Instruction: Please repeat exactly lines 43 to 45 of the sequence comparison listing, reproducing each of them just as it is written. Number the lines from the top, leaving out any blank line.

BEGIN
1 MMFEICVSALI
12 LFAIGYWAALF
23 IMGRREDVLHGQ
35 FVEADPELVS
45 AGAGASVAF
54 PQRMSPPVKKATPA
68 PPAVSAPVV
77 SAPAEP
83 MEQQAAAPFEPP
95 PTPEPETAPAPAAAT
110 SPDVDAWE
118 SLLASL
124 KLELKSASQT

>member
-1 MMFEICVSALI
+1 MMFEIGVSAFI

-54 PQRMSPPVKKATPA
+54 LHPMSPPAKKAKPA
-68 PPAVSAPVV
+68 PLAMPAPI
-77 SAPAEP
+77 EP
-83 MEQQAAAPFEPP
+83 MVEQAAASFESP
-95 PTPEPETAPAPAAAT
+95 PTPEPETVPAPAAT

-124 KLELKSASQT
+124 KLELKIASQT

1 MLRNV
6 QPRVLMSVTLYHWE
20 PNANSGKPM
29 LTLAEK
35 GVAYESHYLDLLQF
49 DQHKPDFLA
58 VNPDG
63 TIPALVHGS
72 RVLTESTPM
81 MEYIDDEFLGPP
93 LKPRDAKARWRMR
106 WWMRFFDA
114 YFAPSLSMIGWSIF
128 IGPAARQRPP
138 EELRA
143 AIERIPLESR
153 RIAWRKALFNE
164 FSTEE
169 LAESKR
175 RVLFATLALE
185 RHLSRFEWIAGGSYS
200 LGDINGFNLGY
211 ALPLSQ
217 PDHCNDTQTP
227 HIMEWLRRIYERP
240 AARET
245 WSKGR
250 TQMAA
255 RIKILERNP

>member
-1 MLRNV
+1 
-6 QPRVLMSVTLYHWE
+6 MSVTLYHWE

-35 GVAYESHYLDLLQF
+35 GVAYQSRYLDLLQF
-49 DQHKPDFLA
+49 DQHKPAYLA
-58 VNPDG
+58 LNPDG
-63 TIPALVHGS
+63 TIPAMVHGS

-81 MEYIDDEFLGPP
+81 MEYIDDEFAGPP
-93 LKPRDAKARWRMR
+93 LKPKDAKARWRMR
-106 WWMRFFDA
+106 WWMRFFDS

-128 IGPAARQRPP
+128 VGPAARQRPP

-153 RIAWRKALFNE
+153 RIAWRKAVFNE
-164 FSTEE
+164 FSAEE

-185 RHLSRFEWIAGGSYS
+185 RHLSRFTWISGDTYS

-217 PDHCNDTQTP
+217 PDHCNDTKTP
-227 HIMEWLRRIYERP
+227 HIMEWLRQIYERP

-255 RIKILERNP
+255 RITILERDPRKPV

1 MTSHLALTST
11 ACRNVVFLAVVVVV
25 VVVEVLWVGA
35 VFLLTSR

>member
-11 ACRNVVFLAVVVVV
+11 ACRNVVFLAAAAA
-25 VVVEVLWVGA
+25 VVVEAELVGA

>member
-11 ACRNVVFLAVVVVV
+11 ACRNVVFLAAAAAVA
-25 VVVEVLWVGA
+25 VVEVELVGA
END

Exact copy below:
138 EELRA
143 AIERIPLESR
153 RIAWRKALFNE